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rosiglitazone (roe-zi-glit-a-zone)



Therapeutic: antidiabetics

Pharmacologic: thiazolidinediones


Type 2 diabetes mellitus (with diet and exercise); may be used with metformin, sulfonylureas, or insulin.


Improves sensitivity to insulin by acting as an agonist at receptor sites involved in insulin responsiveness and subsequent glucose production and utilization.

Requires insulin for activity. Therapeutic Effects: Decreased insulin resistance, resulting in glycemic control without hypoglycemia.

Adverse Reactions/Side Effects

CV: CHF, edema. EENT: new onset and worsening diabetic macular edema. Derm: urticaria. GI: hepatitis, ↑ liver enzymes. Hemat: anemia. Metab: LACTIC ACIDOSIS, ↑ total cholesterol, LDL and HDL, weight gain. Misc: angioedema (rare), fractures (arm, hand, foot) in female patients.


Examination and Evaluation

  • Assess signs of congestive heart failure, including dyspnea, rales/crackles, peripheral edema, jugular venous distention, and exercise intolerance. Report these signs to the physician immediately.

  • Monitor signs of lactic acidosis, especially during exercise. Signs include confusion, lethargy, stupor, shallow rapid breathing, tachycardia, hypotension, nausea, and vomiting. Notify physician immediately if these signs occur.

  • Assess any pain that might indicate fractures, especially in the arms, hand, and feet in women. Protect and support any suspected fracture sites, and report the problem to the physician for further evaluation.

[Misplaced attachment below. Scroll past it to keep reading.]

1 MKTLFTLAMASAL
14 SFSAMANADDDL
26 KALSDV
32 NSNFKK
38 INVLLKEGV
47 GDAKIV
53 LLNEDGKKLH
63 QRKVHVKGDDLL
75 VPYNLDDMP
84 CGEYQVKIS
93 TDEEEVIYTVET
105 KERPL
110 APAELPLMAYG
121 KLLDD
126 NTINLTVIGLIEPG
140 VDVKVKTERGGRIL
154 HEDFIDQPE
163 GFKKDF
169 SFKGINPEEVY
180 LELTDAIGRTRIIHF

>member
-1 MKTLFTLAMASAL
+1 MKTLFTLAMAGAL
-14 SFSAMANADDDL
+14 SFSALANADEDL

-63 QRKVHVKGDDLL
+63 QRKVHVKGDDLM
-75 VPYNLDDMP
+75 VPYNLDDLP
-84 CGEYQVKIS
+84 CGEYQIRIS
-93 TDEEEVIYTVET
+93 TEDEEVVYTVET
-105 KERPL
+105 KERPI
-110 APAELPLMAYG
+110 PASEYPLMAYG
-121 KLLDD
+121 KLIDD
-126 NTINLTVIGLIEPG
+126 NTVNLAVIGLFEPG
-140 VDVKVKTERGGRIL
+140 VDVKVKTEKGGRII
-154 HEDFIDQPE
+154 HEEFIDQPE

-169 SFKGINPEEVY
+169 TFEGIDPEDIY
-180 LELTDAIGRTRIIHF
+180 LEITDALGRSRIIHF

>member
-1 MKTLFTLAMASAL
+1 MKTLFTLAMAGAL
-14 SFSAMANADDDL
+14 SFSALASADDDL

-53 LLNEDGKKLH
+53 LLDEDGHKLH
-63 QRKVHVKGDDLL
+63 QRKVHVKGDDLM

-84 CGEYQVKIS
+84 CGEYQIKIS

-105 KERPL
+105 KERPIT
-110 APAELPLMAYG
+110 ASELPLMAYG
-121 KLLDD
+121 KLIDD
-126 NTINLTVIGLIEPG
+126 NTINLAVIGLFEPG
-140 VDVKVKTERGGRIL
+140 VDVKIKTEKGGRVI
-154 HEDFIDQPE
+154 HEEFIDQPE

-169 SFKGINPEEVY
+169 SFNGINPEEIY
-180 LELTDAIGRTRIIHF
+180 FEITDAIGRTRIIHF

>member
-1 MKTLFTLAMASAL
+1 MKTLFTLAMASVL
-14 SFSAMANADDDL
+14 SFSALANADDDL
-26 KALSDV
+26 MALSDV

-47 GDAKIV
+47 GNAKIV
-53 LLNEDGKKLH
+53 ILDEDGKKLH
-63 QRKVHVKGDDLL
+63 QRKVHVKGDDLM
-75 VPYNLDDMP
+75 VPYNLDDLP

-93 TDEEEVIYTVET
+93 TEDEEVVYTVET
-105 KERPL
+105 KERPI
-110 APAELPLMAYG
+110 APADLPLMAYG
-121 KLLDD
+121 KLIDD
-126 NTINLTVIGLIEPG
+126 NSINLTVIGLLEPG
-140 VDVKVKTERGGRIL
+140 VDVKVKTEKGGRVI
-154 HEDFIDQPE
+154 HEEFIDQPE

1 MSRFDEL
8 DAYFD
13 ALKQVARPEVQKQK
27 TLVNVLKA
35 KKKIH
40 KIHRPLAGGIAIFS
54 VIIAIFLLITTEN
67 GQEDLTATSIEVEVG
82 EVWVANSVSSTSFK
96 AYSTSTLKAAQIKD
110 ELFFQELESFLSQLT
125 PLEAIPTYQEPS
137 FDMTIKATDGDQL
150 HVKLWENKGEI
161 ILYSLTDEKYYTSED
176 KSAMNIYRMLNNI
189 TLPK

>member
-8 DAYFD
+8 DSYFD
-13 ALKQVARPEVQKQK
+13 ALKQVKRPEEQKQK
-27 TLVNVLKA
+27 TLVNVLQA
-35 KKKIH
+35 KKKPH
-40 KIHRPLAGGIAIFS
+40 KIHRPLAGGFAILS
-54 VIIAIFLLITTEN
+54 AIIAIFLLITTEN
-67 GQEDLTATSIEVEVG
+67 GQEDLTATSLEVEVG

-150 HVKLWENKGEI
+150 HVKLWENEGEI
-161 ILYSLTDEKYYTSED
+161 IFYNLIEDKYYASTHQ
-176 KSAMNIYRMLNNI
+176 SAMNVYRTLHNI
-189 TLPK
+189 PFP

• Monitor signs of drug-induced hepatitis, including anorexia, abdominal pain, severe nausea and vomiting, yellow skin or eyes, skin rashes, flu-like symptoms, and muscle/joint pain. Report these signs to the physician.

  • Be alert for signs of hypoglycemia, especially during and after exercise. Common neuromuscular signs include anxiety; restlessness; tingling in hands, feet, lips, or tongue; chills; cold sweats; confusion; difficulty in concentration; drowsiness; excessive hunger; headache; irritability; nervousness; tremor; weakness; unsteady gait. Report persistent or repeated episodes of hypoglycemia to the physician.

  • Monitor signs of anemia, including unusual fatigue, shortness of breath with exertion, and bruising. Notify physician immediately if these signs occur.

  • Monitor signs of angioedema, including rashes, raised patches of red or white skin (welts), burning/itching skin, swelling in the face, and difficulty breathing. Notify physician immediately of these signs.

  • Periodically assess body weight and report a rapid or sustained weight gain. Advise patient that this drug may cause problems in fat metabolism, and that periodic blood tests may be needed to monitor plasma lipids.

  • Assess blood pressure periodically (See Appendix F). A sudden or sustained increase in blood pressure (hypertension) may indicate problems in diabetes management and should be reported to the physician.


  • Implement aerobic exercise and endurance training programs to maintain optimal body weight, improve insulin sensitivity, and reduce the risk of macrovascular disease (heart attack, stroke) and microvascular problems (reduced blood flow to tissues and organs that causes poor wound healing, neuropathy, retinopathy, and nephropathy).

  • Because ...

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